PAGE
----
I Have This Old Gun: British Pattern 1801 Sea Service Pistol

posted on January 27, 2016

Being an island nation, Great Britain has relied heavily on her naval prowess for protection and survival. More than once, English ships came to the rescue and staved off imminent invasion. 

Aside from defeating the Spanish Armada in 1588, Britain’s most famous maritime feat was probably the thrashing it gave the combined French and Spanish vessels at the Battle of Trafalgar in 1805. Despite the tragic loss of England’s premier sailor, Vice Admiral Horatio Nelson, this decisive engagement ended France’s threat on the high seas for the remainder of the Napoleonic Wars.

It’s usually accepted that in the age of fighting sail ships, combatants traditionally pounded one another to pieces firing broadsides with their cannons and carronades at a distance until the enemy surrendered or was sunk. Actually, many battles were settled with superior seamanship and personal combat. No lesser an authority than Nelson himself coined the axiom, “No captain can do very wrong if he places his ship alongside that of the enemy.”

This meant that a variety of small arms, such as cutlasses, pikes, muskets and pistols, were normally carried in ships’ stores for use in close work when alongside, boarding or during the frequent shore patrols and forays in which naval personnel were routinely called upon to engage in close combat.

The Pattern 1801 Sea Service pistol was one of the most widely manufactured of British handguns during the Napoleonic period. Like the “Brown Bess” musket—which underwent various modifications and facelifts during its more-than-100-year lifespan but still maintained its basic character—the 1801 was not all that changed from the Pattern 1716 and Pattern 1716/1777 Sea Service pistols from which it was derived.

This was a serious hunk of handgun. Possessed of a robust, flat, India-pattern flintlock mechanism, caliber was .56, and its smoothbore barrel measured 12". Sporting a full-length walnut stock and brass furniture, overall length was 19¼". Steel parts were left in the bright. On the left side of the gun, a 7½"-long belt hook was firmly affixed over the sideplate via a pin and the rear lock screw (“sidenail”). This accessory, not seen on similar-appearing Land Service pistols, allowed Jack Tar to secure the pistol to his belt, crossbelt or sash before and after he had fired its single shot.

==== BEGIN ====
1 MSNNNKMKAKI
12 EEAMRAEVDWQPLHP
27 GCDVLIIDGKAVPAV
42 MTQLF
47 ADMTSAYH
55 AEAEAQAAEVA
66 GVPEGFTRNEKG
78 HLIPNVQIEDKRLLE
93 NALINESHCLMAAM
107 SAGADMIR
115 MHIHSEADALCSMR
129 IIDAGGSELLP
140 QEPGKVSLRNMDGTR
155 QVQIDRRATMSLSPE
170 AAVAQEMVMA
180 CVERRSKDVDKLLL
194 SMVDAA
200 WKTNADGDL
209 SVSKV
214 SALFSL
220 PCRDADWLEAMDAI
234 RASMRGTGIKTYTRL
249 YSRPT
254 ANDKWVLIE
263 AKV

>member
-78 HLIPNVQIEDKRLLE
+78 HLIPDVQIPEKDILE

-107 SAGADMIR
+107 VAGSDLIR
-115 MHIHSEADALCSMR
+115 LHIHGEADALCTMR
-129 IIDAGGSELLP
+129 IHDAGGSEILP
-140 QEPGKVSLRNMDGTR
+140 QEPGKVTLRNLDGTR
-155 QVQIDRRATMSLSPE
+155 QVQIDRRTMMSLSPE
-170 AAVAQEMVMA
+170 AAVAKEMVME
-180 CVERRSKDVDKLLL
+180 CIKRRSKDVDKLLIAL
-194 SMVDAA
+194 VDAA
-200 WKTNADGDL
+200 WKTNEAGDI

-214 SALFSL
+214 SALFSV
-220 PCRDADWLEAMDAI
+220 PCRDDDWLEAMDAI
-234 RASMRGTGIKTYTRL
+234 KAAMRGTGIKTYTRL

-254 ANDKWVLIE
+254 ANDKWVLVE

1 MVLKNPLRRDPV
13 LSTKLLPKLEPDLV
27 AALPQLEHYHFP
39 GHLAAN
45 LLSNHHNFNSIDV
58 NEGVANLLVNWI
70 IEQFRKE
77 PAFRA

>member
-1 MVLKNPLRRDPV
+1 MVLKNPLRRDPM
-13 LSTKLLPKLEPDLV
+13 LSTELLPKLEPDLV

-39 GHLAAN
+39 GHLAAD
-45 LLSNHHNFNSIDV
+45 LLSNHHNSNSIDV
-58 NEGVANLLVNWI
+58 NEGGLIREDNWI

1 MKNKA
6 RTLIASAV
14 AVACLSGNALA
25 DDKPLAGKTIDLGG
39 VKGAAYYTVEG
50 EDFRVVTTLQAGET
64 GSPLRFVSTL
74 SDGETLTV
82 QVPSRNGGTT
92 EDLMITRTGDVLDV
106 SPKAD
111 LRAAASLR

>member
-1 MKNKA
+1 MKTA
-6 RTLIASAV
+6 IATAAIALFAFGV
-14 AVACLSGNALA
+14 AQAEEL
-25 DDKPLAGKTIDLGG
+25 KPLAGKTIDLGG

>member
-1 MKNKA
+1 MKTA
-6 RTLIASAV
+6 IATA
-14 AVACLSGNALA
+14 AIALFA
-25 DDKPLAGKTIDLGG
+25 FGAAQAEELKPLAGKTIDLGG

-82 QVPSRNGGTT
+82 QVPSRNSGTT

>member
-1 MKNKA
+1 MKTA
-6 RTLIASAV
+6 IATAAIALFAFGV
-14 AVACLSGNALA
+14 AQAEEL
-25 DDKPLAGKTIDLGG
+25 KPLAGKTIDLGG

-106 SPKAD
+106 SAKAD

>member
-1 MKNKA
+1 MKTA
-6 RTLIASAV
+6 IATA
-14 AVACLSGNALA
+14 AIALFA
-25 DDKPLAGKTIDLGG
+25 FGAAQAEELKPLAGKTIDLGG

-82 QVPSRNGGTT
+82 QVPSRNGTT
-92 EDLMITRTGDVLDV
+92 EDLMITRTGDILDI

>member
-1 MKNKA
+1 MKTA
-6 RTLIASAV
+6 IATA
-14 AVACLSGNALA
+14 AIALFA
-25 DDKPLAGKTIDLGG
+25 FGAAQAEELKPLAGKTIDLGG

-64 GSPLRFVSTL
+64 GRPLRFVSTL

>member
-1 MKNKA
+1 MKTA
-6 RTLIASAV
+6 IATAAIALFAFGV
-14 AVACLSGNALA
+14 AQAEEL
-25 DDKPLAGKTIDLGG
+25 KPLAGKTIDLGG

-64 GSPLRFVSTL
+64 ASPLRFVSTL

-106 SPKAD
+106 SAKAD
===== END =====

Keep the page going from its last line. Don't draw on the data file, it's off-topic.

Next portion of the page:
Reloading during a melee was usually not possible, and while it is customary to assume the pistol, because of its substantial rounded buttcap, could also be used as a bludgeon, this was normally not the case as the practice was rough on the hardware and a cutlass was a much better tool for hand-to-hand combat. The pistols were loaded using prepared paper cartridges containing a round lead bullet and powder for priming and the main charge.

The 1801 here is in excellent condition and is typical of its type, with stamped (rather than engraved) lock markings and a “storekeeper’s mark” dating the gun to 1806. Despite their age, these pistols do turn up with some regularity on the collector market. If complete and in good shape, $2,800 is a very fair price for one.

Gun: Pattern 1801 Sea Service pistol
Manufacturer: Various contractors. Assembled at the Tower of London Armoury
Caliber: .56
Condition: NRA Excellent (Antique Gun Standards)
Manufactured: 1806
Value: $2,850


The Armed Citizen
The Armed Citizen

The Armed Citizen® Sept. 27, 2021

Read today's "The Armed Citizen" entry for real stories of law-abiding citizens, past and present, who used their firearms to save lives.

The Rifleman Report: Your American Rifleman

American Rifleman is “The World’s Oldest And Largest Firearm Authority” for reasons that extend far beyond the printed page.

Preview: Scalarworks Peak Iron Sights

Scalarworks and Special Operations veteran Larry Vickers join to create the ultimate set of front and rear fixed iron sights for a fighting carbine.

Preview: Real Avid Bore-Max Speed Clean System

Real Avid introduces a new set of bore brushes, jags and jag patches, aimed at simplifying the process of cleaning out barrels with fewer passes needed.

American Arms of the Battle of the Bulge

American G.I.s thwarted Hitler’s last-ditch offensive, even though Hitler threw the best men and weapons that he had available against America's troops in the Ardennes. Here the author looks at the small arms used by our troops to stop the Nazi war machine dead in its tracks.

Heckler & Koch P7: H&K's 'Squeeze-Cocking' Pistol

First designed in 1976, Heckler & Koch's P7 gas-delayed blowback pistol stand out from most all other handguns with its unique squeeze-cocking mechanism.


Get the best of American Rifleman delivered to your inbox.